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Benefits of tankless water heaters

by Meghann Finn Sepulveda on Aug 3, 2017

Demand-type water heaters, also known as tankless water heaters, can be 24 to 34 percent more energy-efficient as compared to conventional water tank heaters for people who use 41 gallons or less of water on a daily basis, according to the U.S. Department of Energy. The comfort and convenience of an endless supply of hot water is also why more buyers are choosing to install tankless water heaters in new homes.

How it works

Tankless water heaters have been in existence for many decades, providing an unlimited supply of hot water, as opposed to conventional tanked heaters which store and heat water when it’s needed. Depending on what fuel type is available, a gas or electrc burner heats water before it flows to the hot water fixture.

“Unlike a tanked water heater, a tankless water heater does not need a pilot light since it heats water throughout the day,” said Brandon Weeks, plumbing service manager at W.J. Malone Plumbing, a division of Hayes Mechanical. “Pumps push and circulate the heated water to the fixture.”

While the heated water is endless, it isn’t supplied instantaneously. “It’s important for consumers to
understand that just like conventional tanked water heaters, tankless water heaters also take time before water is heated and reaches the tap,” Weeks noted. However, once water is heated, there is
an endless supply making tankless water heaters ideal for large families and those who have high demand for hot water for bathing, laundry and dishwashing.         

“Conventional tanked water heaters run out of hot water after approximately 40 to 50 gallons,” Weeks said. “Those with tankless water heaters don’t have to wait for a storage tank to fill back up and reheat before hot water is available again.” While most water heater thermostats are set to 120 degrees, temperatures can be lowered for additional cost savings.


There are several different tankless water heater models available including non-condensing tankless and condensing tankless.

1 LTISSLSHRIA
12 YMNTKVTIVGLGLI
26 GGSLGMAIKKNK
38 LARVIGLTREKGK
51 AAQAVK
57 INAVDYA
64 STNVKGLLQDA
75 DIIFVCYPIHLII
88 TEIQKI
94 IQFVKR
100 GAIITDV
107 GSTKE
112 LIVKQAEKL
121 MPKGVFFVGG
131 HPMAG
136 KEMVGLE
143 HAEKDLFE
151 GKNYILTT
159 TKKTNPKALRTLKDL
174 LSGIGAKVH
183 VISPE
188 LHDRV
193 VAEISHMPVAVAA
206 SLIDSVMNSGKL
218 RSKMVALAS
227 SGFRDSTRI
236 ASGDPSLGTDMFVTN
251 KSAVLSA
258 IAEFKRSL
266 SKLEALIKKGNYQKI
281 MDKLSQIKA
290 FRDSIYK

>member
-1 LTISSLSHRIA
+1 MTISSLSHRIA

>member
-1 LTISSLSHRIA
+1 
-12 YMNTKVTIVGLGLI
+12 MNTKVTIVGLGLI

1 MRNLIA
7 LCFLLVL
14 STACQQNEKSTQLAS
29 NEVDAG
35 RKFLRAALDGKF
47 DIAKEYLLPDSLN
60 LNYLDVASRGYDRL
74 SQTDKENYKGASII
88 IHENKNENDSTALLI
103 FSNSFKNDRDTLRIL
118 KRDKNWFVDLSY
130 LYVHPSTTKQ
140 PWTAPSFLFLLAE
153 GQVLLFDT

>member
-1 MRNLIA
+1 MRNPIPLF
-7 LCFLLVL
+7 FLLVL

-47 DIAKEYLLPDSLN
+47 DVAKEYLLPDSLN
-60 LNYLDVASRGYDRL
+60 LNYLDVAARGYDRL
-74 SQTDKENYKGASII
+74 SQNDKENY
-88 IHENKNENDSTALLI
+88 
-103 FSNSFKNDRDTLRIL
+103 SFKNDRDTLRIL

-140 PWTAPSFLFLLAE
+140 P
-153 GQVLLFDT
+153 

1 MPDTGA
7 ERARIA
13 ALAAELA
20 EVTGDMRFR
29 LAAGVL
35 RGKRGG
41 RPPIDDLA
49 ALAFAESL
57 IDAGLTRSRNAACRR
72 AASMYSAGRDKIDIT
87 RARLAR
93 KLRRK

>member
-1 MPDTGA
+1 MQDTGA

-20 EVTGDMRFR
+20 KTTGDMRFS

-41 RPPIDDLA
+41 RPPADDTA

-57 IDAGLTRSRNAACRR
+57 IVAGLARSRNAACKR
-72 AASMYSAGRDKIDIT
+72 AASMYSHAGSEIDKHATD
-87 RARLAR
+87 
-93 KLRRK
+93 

Condensing tankless water heaters are more efficient, according to Mike Donley, owner of Donley Service Center. Also: “They take up 60 percent less space than a traditional tanked water heater,” he said. Before making a selection, experts recommend buyers consider the size and fuel type of a tankless water heater.

For gas installations, it’s very important to know the size of the gas line you have in advance, Donley said. “There are tankless water heaters that work well with a half-inch gas line and are more affordable than those that require a three-quarter- inch gas line,” he added.


While a tankless water heater is significantly more expensive than a conventional tanked water heater — and usually considered an upgrade with most builders — the overall cost savings can be enticing.

"Tankless water heaters are four to five times more expensive than conventional water tank heaters, but far more efficient,” Donley said.

A tankless water heater has lower operating and energy costs which could offset its higher purchase price since the life expectancy is more than 20 years, according to the U.S. Department of Energy.
“Not only will you save money, but you’ll also appreciate an endless hot water supply which is a huge convenience factor,” Weeks said.

3 Questions to ask your new-home builder

  1. Do you offer tankless water heaters, either standard or as an optional upgrade?
  2. If so, what types do you offer, how long is the warranty and what is covered/not covered?
  3. What impact will a tankless water heater have on my overall water-and-energy-efficiency?

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